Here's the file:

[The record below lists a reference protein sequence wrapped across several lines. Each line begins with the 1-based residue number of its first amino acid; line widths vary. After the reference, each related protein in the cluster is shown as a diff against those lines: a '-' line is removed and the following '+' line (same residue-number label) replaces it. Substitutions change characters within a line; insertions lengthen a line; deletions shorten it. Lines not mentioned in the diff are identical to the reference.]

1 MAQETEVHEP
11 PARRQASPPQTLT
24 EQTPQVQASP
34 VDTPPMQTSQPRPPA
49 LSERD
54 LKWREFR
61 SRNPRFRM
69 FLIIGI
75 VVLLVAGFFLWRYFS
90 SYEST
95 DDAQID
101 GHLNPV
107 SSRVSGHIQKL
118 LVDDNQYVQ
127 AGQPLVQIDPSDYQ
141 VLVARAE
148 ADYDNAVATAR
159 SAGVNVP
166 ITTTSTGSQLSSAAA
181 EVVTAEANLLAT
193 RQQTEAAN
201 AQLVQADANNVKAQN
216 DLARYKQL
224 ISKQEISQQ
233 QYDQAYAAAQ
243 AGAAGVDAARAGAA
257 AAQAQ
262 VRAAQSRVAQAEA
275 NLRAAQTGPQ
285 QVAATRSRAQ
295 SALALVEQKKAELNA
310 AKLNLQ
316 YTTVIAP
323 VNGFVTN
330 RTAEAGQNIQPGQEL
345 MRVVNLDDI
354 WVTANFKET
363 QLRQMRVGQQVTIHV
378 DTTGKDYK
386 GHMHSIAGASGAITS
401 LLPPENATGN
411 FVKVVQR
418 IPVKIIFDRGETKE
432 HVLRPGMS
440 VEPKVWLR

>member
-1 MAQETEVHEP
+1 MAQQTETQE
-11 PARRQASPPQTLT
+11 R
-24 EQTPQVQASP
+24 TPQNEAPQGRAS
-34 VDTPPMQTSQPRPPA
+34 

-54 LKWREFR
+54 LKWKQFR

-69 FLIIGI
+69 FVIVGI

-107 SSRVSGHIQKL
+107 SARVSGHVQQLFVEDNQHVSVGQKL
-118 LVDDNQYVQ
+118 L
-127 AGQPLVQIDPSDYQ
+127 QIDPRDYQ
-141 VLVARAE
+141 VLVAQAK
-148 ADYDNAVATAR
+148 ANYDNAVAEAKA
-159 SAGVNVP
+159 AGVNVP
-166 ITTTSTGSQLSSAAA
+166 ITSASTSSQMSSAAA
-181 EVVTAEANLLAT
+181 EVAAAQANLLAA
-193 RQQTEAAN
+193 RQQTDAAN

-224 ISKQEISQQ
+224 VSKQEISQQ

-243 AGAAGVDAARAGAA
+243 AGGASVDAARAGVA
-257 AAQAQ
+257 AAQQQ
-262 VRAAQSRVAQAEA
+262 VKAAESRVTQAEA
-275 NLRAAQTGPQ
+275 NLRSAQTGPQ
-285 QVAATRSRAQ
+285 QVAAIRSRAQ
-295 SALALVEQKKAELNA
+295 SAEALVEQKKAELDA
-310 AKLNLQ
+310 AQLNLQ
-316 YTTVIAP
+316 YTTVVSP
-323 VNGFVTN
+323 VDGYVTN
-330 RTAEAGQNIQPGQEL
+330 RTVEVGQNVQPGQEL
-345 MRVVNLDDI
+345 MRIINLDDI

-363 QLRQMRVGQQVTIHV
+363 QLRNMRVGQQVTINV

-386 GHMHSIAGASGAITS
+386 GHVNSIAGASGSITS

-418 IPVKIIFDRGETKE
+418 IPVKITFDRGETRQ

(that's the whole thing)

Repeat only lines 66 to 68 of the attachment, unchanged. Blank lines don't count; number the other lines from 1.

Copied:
-141 VLVARAE
+141 VLVAQAK
-148 ADYDNAVATAR